months the Mount Shasta Atlanteans fly out there in a great "cigar-shaped
ship of glistening, silvery-like material" to check on "the locks and
bars" that keep the Lemurians imprisoned.
As if all this weren't suggestive
enough, Doreal refers to the Lemurians as "the great Race which occupied
the ancient continent . . . which existed . . . in what now is the approximate
location of the Caroline Islands," and implies that a land bridge once
connected it with Australia.
The Atlanteans, says Doreal on the
final page of his Mount Shasta booklet, "showed me certain things in the
Great Plan and outlined work for me to do in the outer world," then "took
me back the same way we had come. . . ." Ordinary people, he explains, can
never approach the Atlanteans without being subtly turned away by "a space
warp", but "anyone in the right state of consciousness is known, and .
. . can pass into the inner temples . . . knowing that the gates are open for
them." Sound familiar?
Doreal also claimed to have gained
extensive information about Lemuria from "the astral". In another thin
booklet, titled Atlantis and Lemuria (undated, but internal evidence
suggests about 1940), he once more mentions the Carolines as "a part of the
Lemurian Continent" and avers that "once great cities existed on those
islands . . . one can see in very clear water the ruins of great structures . .
. down over two hundred feet. . . ." These ruins "were of a city of
sufficient size to support a population of five million people." Moreover,
"the inscriptions that are carved upon those buildings" have not been
deciphered, nor are they soon likely to be, for "The Japanese received
those islands on a mandate during the last war and so they have been closed ever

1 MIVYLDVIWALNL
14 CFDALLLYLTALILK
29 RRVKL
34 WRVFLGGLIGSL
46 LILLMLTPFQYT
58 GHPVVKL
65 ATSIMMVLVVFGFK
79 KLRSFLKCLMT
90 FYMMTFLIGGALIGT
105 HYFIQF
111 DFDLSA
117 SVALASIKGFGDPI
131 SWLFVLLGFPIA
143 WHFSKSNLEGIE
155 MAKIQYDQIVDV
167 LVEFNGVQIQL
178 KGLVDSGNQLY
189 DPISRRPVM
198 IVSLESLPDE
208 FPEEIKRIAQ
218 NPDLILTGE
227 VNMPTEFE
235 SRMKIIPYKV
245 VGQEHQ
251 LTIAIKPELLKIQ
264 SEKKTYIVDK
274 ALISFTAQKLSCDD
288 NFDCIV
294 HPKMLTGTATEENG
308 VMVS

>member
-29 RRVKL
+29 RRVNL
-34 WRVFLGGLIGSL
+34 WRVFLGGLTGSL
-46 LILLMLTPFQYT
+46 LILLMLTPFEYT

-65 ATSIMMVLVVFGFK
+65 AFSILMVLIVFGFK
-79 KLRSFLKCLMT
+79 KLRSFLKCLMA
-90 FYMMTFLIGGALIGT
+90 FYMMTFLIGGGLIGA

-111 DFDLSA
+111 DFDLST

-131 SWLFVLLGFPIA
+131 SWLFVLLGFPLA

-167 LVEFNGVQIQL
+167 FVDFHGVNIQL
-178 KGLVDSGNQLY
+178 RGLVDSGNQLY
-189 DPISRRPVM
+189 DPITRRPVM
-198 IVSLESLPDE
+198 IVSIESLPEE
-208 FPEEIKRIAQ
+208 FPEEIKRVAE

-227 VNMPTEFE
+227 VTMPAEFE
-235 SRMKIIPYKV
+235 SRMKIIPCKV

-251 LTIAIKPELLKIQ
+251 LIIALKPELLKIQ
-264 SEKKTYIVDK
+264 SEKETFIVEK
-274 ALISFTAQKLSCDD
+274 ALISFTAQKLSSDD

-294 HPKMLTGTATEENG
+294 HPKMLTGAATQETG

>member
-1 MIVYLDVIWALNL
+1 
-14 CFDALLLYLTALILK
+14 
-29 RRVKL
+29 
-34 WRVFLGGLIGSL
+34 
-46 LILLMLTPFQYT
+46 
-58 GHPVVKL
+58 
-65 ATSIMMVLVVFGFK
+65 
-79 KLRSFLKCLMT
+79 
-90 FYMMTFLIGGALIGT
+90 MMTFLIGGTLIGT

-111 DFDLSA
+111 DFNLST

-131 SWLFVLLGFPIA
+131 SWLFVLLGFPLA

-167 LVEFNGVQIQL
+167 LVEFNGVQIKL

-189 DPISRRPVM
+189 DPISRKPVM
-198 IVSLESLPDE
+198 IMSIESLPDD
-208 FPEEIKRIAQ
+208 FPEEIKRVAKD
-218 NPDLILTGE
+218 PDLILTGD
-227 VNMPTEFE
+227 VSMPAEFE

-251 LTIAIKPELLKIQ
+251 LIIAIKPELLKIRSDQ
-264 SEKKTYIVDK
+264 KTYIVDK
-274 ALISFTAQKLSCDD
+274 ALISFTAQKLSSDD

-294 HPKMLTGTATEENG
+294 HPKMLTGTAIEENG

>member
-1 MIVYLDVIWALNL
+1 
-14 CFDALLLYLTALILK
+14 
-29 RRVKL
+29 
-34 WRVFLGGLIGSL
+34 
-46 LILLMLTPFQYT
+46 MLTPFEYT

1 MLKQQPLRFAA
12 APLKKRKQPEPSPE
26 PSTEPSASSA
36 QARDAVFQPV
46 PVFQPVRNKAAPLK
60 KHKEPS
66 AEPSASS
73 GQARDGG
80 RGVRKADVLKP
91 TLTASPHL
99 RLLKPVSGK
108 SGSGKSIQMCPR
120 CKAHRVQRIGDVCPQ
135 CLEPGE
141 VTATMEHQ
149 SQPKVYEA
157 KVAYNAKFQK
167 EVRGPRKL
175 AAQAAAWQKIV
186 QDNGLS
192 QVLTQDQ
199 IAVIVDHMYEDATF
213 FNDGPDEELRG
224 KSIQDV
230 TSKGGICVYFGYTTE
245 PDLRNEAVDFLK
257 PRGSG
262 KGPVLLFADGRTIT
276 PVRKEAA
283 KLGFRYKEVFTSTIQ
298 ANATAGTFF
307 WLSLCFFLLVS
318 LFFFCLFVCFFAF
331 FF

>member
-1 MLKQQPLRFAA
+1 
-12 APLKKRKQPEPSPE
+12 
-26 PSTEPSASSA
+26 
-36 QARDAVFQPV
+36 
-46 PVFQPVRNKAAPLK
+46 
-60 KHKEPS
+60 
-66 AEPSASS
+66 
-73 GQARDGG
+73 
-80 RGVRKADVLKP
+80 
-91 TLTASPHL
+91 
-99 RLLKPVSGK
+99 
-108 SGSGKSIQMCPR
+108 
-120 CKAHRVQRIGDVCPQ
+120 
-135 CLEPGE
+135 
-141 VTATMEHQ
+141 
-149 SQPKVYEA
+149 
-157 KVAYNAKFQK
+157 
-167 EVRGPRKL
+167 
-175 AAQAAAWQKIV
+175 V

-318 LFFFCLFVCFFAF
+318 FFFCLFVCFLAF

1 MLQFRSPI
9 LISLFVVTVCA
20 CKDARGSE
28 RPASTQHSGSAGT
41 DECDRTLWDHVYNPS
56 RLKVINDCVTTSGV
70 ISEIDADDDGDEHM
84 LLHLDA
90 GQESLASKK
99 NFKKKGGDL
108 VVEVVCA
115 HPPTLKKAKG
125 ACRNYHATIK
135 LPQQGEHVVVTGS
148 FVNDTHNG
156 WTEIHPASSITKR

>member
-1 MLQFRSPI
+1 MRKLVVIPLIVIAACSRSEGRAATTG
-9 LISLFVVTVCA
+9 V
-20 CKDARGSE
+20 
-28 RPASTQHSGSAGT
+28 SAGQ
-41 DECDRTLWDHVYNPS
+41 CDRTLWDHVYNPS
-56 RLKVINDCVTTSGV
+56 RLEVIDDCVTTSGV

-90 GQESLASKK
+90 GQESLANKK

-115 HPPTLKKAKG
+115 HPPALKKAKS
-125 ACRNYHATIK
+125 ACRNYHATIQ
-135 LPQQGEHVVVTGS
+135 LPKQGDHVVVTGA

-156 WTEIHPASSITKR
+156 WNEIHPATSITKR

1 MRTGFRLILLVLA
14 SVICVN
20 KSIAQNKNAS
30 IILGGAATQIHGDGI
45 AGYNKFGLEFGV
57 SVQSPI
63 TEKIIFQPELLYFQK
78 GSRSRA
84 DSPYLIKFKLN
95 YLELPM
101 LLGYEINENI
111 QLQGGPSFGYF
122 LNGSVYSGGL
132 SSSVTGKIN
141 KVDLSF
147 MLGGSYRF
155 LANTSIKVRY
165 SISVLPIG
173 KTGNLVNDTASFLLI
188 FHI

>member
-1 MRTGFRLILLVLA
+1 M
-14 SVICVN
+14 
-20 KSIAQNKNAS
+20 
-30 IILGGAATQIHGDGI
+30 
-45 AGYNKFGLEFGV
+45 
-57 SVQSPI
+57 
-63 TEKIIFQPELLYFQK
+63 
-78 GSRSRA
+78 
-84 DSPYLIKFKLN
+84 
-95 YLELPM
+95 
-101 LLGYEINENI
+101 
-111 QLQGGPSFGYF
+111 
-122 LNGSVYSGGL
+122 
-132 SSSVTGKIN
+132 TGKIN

since. . . ." Could the psychic Doreal have had visions of a submerged city
similar to that described by ole Zadok Alien in HPL's novella The Shadow over
Innsmouth, to which the native "Kanakys" go to trade and mate with
the unhuman Deep Ones? A dark possibility indeed!
Finally, in Lovecraft's tale "The
Whisperer inDarkness" the sinister pseudo-Akeley says of the dark planet
Yuggoth: ". . . it will soon be the scene of a strange focusing of thought
upon our world in an effort to facilitate mental rapport. I would not be
surprised if astronomers become sufficiently sensitive to these thought-currents
to discover Yuggoth when the Outer Ones wish them to do so." Later, upon
learning "that a new ninth planet has been glimpsed beyond Neptune,"
the horrified protagonist Wilmarth observes that its discoverers, "with a
hideous appropriateness they little suspect, have named this thing 'Pluto'. I
feel beyond question, that it is nothing less than nighted Yuggoth --- and I
shiver when I try to figure out the real reason why its monstrous
denizens wish it to be known in this way at this especial time." The year
of Pluto's discovery was 1930. Is it mere coincidence that the Brotherhood of
the White Temple was founded in the very same year by a psychic occultist who
claimed to be a "channel for bringing the ancient wisdom" of
superhuman Masters to mankind?
Do Theosophical sects really teach a
"bland optimism"? Perhaps. Or, is it the same duplicitous
"optimism" that the hoarse-voiced Henry Wentworth Akeley fed to
Wilmarth in that darkened Vermont farmhouse? . . .
SOURCES (Other than HPL)
Doreal, M. Mysteries of Mount Shasta.
Sedalia, Colorado: Brotherhood of the White Temple, n.d., but
__________. Atlantis and Lemuria.
Sedalia, Colorado: Brotherhood of the White Temple, n.d., but
Melton, J. Gordon. The Encyclopedia
of American Religions, Vol. 2, p. 185. Wilmington, N. C.:
Price, Robert M. "Lovecraft's Use
of Theosophy", Crypt of Cthulhu, Vol. 1, No. 5, Roodmas 1982.
Tierney, Richard L. "America's
Mystical Mount Shasta", Fate, Vol. 36, No. 8, August 1983.